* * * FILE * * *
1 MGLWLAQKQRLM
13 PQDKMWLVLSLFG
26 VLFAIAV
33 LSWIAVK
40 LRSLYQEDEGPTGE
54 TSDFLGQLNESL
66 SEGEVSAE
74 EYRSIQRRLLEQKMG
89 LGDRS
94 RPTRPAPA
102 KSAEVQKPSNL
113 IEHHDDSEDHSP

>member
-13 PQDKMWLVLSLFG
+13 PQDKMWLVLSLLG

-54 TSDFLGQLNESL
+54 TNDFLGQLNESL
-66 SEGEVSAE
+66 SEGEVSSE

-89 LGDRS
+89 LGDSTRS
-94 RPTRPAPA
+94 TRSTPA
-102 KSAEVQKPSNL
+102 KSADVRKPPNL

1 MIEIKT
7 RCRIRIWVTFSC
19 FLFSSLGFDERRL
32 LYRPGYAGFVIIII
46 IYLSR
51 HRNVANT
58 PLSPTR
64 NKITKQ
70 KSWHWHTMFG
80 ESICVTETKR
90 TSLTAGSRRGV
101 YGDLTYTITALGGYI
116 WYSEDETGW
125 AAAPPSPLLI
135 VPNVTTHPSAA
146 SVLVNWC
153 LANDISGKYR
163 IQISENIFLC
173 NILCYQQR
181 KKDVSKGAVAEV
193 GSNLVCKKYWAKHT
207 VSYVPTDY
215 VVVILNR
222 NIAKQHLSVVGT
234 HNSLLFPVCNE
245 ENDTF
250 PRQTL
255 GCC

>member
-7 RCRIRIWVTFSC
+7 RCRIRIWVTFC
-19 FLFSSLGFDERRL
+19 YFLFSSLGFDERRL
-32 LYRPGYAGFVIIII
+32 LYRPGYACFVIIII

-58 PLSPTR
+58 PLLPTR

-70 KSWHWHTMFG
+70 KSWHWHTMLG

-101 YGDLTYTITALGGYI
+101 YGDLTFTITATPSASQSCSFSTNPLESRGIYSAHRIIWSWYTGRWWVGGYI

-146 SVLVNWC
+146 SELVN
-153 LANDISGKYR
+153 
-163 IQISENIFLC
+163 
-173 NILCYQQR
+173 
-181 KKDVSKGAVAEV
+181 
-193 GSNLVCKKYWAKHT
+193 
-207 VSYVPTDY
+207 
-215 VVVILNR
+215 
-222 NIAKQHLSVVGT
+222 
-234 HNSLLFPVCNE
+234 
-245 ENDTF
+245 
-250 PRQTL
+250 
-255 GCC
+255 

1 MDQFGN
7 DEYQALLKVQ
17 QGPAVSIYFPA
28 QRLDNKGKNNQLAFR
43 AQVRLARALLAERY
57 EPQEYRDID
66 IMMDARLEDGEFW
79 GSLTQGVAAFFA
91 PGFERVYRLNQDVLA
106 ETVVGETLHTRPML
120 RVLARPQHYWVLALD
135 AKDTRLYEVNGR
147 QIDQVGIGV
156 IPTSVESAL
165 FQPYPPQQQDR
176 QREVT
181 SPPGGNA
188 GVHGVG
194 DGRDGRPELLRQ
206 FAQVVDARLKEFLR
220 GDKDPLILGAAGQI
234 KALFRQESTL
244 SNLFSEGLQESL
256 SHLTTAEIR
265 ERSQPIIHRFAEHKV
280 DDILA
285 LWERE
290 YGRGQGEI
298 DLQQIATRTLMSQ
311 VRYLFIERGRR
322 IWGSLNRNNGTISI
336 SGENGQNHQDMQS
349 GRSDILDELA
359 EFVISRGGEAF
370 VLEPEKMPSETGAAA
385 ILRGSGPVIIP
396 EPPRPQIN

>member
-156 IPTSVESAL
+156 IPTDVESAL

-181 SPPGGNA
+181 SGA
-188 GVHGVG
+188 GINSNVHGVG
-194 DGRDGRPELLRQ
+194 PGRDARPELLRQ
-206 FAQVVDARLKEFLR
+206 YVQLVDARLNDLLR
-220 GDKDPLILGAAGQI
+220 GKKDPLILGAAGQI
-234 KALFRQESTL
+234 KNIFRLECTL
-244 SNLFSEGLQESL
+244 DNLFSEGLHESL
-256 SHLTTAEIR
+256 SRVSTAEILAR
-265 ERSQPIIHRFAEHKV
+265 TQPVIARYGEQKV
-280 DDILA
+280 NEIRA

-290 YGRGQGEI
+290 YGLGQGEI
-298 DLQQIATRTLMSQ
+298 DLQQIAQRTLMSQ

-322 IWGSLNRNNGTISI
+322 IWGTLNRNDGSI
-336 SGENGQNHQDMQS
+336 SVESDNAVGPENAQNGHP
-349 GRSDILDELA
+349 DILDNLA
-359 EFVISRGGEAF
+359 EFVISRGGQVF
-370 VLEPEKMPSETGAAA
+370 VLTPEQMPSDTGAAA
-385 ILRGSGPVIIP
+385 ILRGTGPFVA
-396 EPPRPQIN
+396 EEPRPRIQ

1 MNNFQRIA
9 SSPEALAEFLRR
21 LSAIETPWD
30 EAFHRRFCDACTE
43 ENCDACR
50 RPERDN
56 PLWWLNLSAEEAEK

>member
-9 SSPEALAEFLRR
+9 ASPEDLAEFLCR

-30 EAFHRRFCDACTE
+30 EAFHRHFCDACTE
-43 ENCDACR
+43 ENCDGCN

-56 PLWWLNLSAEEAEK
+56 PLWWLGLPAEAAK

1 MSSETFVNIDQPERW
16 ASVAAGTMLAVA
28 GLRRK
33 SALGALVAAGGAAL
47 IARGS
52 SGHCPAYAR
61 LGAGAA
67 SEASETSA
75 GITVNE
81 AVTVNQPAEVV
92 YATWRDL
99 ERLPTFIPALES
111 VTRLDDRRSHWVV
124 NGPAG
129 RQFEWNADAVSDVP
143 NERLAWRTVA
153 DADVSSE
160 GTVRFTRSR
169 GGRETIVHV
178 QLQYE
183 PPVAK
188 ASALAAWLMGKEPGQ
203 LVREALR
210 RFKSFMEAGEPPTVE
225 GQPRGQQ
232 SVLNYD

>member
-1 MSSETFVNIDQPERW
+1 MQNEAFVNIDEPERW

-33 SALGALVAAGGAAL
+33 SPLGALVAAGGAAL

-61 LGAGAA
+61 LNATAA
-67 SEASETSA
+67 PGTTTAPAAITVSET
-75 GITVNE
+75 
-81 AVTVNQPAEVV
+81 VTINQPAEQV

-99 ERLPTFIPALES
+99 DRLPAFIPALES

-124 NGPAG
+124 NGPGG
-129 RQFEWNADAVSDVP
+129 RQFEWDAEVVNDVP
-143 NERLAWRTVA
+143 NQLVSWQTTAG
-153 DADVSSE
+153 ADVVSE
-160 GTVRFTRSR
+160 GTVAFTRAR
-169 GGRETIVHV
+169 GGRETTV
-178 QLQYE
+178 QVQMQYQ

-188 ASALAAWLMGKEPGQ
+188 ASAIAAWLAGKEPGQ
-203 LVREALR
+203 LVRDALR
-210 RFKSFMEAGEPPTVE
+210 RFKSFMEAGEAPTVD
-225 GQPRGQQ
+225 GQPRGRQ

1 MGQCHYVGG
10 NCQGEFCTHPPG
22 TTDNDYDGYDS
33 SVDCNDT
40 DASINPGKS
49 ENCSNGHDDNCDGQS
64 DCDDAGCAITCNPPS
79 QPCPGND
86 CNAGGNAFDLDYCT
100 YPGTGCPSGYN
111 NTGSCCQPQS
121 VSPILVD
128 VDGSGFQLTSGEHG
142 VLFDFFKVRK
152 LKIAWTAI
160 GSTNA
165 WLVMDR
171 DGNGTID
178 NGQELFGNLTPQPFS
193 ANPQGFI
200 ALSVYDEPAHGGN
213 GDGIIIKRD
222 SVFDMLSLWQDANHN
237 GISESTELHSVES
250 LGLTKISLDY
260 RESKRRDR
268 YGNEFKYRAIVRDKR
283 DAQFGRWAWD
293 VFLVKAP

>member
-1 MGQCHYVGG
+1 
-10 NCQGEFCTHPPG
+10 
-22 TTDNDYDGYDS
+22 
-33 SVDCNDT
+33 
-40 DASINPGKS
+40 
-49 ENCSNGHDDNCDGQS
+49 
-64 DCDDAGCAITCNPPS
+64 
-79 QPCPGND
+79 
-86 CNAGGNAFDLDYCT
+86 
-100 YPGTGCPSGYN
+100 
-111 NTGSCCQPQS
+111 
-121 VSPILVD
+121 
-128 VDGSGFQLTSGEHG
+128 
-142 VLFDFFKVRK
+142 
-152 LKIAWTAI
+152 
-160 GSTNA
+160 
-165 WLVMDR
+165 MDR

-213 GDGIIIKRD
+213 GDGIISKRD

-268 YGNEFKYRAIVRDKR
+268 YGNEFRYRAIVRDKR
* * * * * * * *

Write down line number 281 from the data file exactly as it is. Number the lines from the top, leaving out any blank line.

+1 